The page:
Monday, July 28, 2014


It was James Peirson and Robert Peirson who where the "Plantiff(s)" against Edward Jones.  The location is listed as "Sedbergh", and the "Bundle" is 102 with the "No." being 31.  The dates of the records are 1558 - 1579.

This record seems to be the only legal case of the JONES surname during the period of study 1327 - 1700.  Not many with the surname JONES in the north counties. {see last post for those with no one recorded with the surname JONES}

Anyone out there know about "Sedbergh"?  Please post a comment...:-).

Monday, July 21, 2014

Zero For JONES

A series of volumes indexing and listing the holdings of the public records office in England can be found. [Great Britain Public Records Office, List and Indexes, New York, Kraus Reprint Corporation, 1966.]  The lists and indexes were abstracted for the surname JONES as part of my tree climbing experiences.  They have served as the documents pertaining to the dates and distribution of the JONES surname in England and Wales given in the posts surrounding this discussion. 

From 1327 to 1714 there are four counties in England that have ZERO with the surname JONES!  These are shown below.

Derby, Durham, Nottingham, and the Isle of Wight are these counties.  Over the years I have suspected that the first three (northern counties) situations are due to the impact of Danish occupation, and "Dane Law".  The Saxons and Danes spent a lot of time struggling to control the legal activities of these counties.  I do not have a good rational for the Isle of Wight.   Not sure why there are no JONES in the legal system, but they must have been of good behavior...:-).  There certainly must be other factors that have a role in this phenomena since every other county in Albion has a JONES from early days.  Is there anyone out there who might have some ideas regarding this? 

The following are the references explored:

1)  Index of Ancient Petitions.  Generally before Edward III (1327 - 1377)
2)  Calender of Close Rolls: AD 1381 - 1499
3)  Calendars of the Close Rolls: From the reign of Edward I - to Edward IV (1272 - 1483)
4)  List of Early Chancery Proceedings, Vol. IV, for dates 1500 - 1515.
5)  List of Early Chancery Proceedings, Vol. V, 1515 - 1529.
6)  List of Early Chancery 1530 - 1538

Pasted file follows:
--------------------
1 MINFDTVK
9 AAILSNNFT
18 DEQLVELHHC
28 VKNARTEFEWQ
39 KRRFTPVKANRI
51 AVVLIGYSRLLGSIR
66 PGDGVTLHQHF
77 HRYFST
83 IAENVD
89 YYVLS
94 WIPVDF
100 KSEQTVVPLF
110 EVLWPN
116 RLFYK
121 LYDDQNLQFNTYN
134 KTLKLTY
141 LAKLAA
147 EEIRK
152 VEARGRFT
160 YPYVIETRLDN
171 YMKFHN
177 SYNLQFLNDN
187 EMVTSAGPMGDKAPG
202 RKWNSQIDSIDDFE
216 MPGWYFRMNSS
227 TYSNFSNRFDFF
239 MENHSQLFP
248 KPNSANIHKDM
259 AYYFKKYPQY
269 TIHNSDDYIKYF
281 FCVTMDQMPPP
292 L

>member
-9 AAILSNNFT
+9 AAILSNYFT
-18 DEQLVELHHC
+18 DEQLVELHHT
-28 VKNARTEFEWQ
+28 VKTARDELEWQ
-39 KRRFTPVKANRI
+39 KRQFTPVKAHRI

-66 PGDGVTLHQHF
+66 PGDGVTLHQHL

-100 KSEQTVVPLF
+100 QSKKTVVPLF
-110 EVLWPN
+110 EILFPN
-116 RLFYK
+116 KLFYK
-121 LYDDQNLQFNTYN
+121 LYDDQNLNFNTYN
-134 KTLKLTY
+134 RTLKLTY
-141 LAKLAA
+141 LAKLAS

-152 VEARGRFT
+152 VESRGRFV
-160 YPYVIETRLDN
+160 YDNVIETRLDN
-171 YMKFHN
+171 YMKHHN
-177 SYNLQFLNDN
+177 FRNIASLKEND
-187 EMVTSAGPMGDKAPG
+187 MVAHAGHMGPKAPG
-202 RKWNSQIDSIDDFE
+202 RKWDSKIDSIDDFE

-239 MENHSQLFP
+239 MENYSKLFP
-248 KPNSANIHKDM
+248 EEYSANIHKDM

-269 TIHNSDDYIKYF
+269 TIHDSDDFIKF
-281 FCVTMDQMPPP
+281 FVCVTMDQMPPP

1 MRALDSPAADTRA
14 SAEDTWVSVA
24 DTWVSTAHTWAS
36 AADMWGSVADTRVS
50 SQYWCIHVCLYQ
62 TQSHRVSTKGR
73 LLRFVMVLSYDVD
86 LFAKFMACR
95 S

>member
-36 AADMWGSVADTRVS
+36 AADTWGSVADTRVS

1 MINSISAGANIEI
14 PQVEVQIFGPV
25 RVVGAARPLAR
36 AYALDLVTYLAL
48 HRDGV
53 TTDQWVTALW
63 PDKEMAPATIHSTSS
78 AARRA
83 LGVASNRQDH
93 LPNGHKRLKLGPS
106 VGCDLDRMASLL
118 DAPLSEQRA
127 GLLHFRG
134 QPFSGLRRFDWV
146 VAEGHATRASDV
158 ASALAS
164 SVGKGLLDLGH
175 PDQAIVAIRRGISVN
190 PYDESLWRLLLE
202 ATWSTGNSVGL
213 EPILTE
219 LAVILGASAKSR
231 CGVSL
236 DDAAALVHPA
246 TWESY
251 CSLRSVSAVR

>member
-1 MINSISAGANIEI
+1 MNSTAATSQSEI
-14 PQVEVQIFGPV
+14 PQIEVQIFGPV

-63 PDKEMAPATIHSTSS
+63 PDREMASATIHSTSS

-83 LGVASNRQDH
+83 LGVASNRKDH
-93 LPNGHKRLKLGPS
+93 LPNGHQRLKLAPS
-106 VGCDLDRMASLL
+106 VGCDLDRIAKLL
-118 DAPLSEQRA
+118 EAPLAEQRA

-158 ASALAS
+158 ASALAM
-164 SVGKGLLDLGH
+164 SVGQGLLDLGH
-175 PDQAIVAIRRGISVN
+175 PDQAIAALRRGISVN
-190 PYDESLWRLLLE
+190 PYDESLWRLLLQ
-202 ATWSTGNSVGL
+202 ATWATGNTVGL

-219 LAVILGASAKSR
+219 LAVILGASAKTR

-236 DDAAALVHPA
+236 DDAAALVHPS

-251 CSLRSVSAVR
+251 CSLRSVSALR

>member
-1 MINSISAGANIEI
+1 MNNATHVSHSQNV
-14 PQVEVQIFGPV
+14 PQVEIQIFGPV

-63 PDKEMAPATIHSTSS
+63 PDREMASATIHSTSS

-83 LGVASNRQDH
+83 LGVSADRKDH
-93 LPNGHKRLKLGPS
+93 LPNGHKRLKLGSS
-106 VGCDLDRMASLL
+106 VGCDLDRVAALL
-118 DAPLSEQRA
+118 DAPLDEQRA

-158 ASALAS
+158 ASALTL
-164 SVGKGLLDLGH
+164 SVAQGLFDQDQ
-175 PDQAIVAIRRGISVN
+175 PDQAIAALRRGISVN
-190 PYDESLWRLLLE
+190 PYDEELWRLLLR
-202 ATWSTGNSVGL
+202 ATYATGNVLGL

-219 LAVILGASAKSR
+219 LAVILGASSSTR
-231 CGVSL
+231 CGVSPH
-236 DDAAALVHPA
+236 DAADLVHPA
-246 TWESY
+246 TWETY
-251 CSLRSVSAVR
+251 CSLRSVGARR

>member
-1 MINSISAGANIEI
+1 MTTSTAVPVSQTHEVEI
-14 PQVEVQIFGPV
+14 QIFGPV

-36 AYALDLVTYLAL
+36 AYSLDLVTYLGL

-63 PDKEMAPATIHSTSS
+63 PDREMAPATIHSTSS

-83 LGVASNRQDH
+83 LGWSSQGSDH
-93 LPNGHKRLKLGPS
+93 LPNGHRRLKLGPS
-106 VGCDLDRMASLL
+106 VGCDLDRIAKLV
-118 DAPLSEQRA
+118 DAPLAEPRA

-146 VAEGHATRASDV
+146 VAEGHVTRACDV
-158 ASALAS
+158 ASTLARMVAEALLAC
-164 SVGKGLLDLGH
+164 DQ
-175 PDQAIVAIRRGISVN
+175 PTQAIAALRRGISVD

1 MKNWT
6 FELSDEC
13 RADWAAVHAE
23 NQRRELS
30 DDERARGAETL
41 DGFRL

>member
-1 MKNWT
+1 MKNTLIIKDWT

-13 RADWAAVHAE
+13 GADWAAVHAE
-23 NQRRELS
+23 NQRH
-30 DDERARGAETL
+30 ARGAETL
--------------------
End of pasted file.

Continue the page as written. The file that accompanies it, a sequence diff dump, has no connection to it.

7)  List of Early Chancery Proceedings, Vol. VIII, 1538 - 1544.
8)  List of Early Chancery Proceedings, Vol. IX, 1544 - 1553.
9)  List of Early Chancery Proceedings, Vol. X , 1553 - 1558.
10)Index of Chancery Proceedings (Series II), Vol. I, 1558 - 1579.
11)Index of Chancery Proceedings ,...for years 1579 - 1600..given as Vol. XXIV
12)Proceedings in the Court of Requests, Vol. 4, James I (1603 - 1625)
13)Index of Chancery Proceedings (Series II), Vol. III, 1621 - 1660
14)Public Record Office, London: Chancery Proceedings, Bridge's Division, 1613 - 1714, Vol. IV.

If anyone has found the JONES surname in these counties before 1714, please post.

Wednesday, July 9, 2014


In the heart of Albion is Warwickshire.  Being in the center of things it had its share of the tough-of-war that has occupied the span of history. 

The first JONES surname belongs to the Philip Jones family starting 1312.  These records are found outside the legal records which are being used to document the surname JONES.  In these legal records, Edward Jones [bundle 1016/no.50-54] is involved in a suit by a Henry Fenton (a smith) for caring for a gelding left to heal after a hurt foot.  These records are dated 1538 - 1544.  It would seem that Edward Jones was yet to pay the bill.

A discussion of the Philip Jones family can be found in the post dated Monday, February 11, 2013.  These records are found in Gregory family of Stivichall [Catalogue Ref. DR10].  These records reveal that Philip Jones was the son of a William Jones.  The location of this William Jones is uncertain, but it may be Warwick.  It is interesting to me that in the heart of the Island a cluster of those with JONES surname begins.